Faith groups should not discriminate or proselytise with public money, says government minister

By staff writers
February 6, 2009

Communities Secretary Hazel Blears has said that faith groups using public money should not ‘proselytise’ or discriminate in the provision of services to their communities.

She said that churches were ideally placed to help people through the current economic crisis.

But she also challenged the exemptions that many Christians have lobbied for, to enable then to legally discriminate on the basis of religious belief.

Speaking to leading church debt experts at the Evangelical Alliance’s Life Beyond Debt conference, Hazel said religious charities deserve to be recognised for their “astonishing work.”

She said: “By making a commitment to offer the practical advice about family budgeting and debt management, the churches and groups here today can make a great difference to their neighbourhoods.”

She added that the government was working towards a charter of excellence.

“This charter would mean faith groups, who are paid public money to provide services, promising to provide those services to everyone, regardless of their background.

“And promising not to use public money to proselytise.”

She added that there is a balance to be struck: “It’s not about trying to stop the people manning the soup kitchens, or making home visits, talking about their faith if people ask, or being open about what motivates them.”

When questioned about this, she said she wanted to enter a dialogue with churches over this issue.

“I don’t want to get to the place where the very thing that motivates you is stripped away. That’s self defeating,” she said.

Christian groups in receipt of public money routinely discriminate in their employment, by advertising posts which only Christians can apply for. Church schools, almost entirely funded by the taxpayer also give priority in admissions to church children before others in their communities.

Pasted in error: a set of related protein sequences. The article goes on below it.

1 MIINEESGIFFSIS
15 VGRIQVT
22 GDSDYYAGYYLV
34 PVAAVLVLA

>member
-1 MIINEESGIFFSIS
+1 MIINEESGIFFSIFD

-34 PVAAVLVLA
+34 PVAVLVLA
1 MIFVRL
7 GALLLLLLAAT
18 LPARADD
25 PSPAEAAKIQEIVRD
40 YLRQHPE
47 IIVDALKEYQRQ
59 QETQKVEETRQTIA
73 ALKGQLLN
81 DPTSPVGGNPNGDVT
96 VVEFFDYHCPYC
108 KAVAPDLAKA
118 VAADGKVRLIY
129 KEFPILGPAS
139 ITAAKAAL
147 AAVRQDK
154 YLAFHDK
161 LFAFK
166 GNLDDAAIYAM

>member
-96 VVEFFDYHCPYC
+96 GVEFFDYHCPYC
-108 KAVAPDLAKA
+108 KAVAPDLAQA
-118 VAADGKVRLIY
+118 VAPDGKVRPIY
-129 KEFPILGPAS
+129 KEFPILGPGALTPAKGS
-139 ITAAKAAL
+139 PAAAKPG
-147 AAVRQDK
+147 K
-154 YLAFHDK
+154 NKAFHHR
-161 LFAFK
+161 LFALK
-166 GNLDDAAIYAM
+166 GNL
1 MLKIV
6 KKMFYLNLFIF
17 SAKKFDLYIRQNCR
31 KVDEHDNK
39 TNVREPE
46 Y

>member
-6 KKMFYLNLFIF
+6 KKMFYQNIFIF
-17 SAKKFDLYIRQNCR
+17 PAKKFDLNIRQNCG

Christian lobby groups also tried to win exemptions for Christian charities which would allow them to withhold goods and services from people whose lifestyles they didn’t agree with, such as gay and lesbian people. Catholic adoption agencies in receipt of public money said they would have to close if they had to consider gay and lesbian people as potential parents.

But director of Public Policy Dr R David Muir said that faith groups provided to people regardless of their background.

“The government wants the social action and welfare that faith groups provide, but there is a danger that they also want faith groups to leave their beliefs at the door.

“Our faith is what equips us as Christians to provide support and compassion to those who are spiritually and emotionally damaged by debt.

“But we are glad that the government recognises how integral our faith is to the services we provide, and is open to discussion on this critical issue. We look forward to working with them.”

The conference, at The Salvation Army’s International Headquarters in London, brought together 60 church leaders and anti-debt campaigners.

During the day, the Evangelical Alliance, together with a range of its member organisations, launched a campaign to encourage local churches to offer practical pastoral support to congregations and local communities and to challenge Christian attitudes to wealth and possessions.

It also launched a new website,, to encourage and resource churches to make a difference in their communities.

Matt Barlow, Chief Executive of Christians Against Poverty, said that people suffering debt felt “powerless and hopeless” to change their situation. But he said the power lay within the national network of churches to help people face the emotional and practical problems of indebtedness.

“We, the local church, can ensure that peoples’ emotional needs and their practical needs are helped, more than probably any other group in society,” he said.

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